Review: Asharah’s Modern Tribal Dance

I need to say to begin with that I’m really not fond of the dancing on Asharah’s Modern Tribal Bellydance. I’m not that crazy about tribal fusion anyway, but I’ve definitely seen tribal fusion I’ve liked a lot more than this.

So, weirdly, as much as I don’t like the dancing here, I think the video itself is pretty well done, and can actually foresee myself using it. The main reason for this is that its “Warmup & Conditioning” section is actually a 45 minute exercise and stretching video for dancers, and it’s pretty much the answer to my dreams. Seriously, I’ve imagined what I’d like in a program (often because of exercises I’ve had in live classes), and this is it.

This section alone could stand alone as a full-priced DVD, and would be worth the money. It’s a combination of movements from three groups: yoga, ballet (i.e., the kind of stretches you have at the start of a ballet/ballet- inspired class), and Suhaila-type seated abdominal and chest work. Nothing terribly new, but having them all together in one place is incredibly cool. There’s deep plie work, thorough leg stretches in every possible direction, the shoulders and neck are not ignored, and neither is the back. Asharah also gives frequent knee placement reminders, so although the practice is challenging, it won’t kill your back or knees.
The next section is a Technique & Isolations section of 55 minutes. In this section, Asharah goes over pretty basic movements in bd/tribal fusion vocabulary, but explains them in detail with the appropriate muscle contractions. She’s very Suhaila-based (and, in fact, thanks Suhaila in the credits). Here she covers:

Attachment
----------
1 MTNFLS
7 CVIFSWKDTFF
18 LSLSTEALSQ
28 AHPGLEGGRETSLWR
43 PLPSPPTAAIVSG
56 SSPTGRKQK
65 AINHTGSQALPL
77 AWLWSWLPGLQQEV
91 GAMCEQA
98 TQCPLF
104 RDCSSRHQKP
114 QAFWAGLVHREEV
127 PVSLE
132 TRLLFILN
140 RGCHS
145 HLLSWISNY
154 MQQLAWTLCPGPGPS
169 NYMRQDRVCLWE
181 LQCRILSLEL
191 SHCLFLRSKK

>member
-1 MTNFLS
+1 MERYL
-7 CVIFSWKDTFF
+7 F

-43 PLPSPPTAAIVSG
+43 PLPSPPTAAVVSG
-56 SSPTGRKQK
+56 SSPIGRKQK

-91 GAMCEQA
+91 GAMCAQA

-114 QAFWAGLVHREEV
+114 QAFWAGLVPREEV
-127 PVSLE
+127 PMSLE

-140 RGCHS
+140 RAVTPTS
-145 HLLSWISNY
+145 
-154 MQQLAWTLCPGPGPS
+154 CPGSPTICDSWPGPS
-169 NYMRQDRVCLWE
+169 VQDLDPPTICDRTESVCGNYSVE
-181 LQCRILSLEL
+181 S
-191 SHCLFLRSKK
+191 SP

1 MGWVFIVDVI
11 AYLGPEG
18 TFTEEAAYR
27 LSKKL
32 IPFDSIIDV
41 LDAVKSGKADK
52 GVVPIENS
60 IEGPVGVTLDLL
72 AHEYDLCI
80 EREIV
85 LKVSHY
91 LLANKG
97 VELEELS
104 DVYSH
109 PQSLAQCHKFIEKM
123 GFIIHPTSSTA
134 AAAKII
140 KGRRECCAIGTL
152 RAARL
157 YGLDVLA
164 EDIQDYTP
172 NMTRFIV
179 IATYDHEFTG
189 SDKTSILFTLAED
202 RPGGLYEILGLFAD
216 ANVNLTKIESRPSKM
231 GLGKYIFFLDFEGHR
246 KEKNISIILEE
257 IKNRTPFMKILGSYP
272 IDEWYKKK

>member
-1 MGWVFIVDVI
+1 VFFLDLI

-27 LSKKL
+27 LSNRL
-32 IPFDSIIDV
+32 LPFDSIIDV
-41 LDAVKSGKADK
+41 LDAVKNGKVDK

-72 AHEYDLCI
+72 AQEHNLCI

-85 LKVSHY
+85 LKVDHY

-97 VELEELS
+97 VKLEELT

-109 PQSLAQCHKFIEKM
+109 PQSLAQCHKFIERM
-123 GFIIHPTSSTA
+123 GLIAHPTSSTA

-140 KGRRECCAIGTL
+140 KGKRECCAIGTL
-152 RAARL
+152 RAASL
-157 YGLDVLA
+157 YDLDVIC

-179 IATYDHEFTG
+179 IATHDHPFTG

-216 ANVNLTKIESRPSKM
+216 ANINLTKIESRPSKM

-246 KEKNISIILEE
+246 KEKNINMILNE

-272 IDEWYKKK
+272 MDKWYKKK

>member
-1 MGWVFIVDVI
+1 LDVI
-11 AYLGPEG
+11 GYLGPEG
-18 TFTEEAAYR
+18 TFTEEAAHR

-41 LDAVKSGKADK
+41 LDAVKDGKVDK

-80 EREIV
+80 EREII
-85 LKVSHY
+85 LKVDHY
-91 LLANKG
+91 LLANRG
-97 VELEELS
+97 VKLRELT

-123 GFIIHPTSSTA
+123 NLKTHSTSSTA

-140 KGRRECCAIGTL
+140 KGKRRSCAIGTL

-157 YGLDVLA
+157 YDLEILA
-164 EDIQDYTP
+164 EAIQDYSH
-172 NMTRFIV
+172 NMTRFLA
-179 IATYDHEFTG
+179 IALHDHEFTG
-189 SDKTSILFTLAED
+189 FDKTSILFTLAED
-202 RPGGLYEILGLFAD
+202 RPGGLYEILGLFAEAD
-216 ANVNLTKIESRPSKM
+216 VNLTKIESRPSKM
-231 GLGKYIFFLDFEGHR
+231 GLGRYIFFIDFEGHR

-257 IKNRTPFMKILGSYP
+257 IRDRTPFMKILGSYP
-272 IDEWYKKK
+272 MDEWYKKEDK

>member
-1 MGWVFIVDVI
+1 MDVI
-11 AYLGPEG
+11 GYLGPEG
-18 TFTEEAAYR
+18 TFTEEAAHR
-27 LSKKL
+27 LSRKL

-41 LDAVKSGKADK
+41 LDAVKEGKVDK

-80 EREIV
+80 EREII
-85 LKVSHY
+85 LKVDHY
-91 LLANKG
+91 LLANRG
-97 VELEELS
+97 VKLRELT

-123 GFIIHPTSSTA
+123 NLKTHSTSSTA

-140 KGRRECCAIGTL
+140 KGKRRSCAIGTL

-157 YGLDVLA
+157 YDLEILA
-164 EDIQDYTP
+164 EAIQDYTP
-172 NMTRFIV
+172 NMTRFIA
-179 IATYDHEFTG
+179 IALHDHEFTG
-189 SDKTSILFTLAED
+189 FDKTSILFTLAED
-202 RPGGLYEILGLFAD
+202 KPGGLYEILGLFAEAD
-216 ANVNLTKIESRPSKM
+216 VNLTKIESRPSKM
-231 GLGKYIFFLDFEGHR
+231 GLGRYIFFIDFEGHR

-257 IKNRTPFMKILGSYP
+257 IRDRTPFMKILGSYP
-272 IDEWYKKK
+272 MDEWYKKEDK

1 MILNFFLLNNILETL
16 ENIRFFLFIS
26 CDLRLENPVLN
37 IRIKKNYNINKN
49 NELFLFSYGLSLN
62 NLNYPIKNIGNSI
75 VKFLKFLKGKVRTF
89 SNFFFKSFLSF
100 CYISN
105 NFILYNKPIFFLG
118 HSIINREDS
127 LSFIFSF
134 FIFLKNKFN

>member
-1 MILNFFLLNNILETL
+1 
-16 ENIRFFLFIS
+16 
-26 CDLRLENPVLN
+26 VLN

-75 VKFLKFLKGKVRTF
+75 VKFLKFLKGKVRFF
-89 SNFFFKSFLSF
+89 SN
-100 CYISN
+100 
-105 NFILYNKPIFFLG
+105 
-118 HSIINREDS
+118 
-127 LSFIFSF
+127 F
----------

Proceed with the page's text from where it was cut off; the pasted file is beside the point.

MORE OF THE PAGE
– Shoulders and arms
– Chest squares
– Chest circles
– Glute contactions
– Glute contactions – up
– Glute contactions – down
– Vertical hip 8s down-to-up
– Vertical hip 8s up-to-down
– 3/4 shimmy up
– 3/4 shimmy down
– interior hip squares
– interior hip circles

These are pretty basic moves (I know the last one as an “omi”), but it’s good to have the breakdown and practice, especially for those of us who are far from being experts anyway.

Next comes the “Modern Tribal Movement” section (30 min), in which Asharah teaches how to break down a single movement into three or four smaller segments, so as to achieve a strobing or robotic effect. She does this with: shoulders & arms, chest slides, chest locks, undulations, and vertical hip 8s up-to-down. I haven’t watched this section all the way through, and like I said, I don’t really like how the result looks in dance, but it did strike me that some of the exercises were similar in concept to those on Aziza’s Pratice Companion. So, weirdly, although I don’t want to dance like Asharah, I can imagine using this section as a drill and exercise tool.

Finally, there is Combination instruction of 30 min, which you can also play with practice music. And an 8 min yoga-based cool-down. And performances.

I suppose it figures that if you put three freakin’ hours of material onto one DVD (runtime is 180 minutes, no joke), you’re going to please a lot of people. Asharah is relaxed and straightforward on the video, and there is really just so much material to work with, at such different levels, that it’s an incredible value. I think people who are actually *into* tribal fusion will probably adore this video, although they might find the isolations section a little basic. However, even people who are not can use this DVD as a dance training video, rather than a dance instruction video. The actual dance section makes up 30 minutes out of 3 hours — the rest is really a conditioning program for dancers.

(Full disclosure: I received a review copy of this video from WDNY.)

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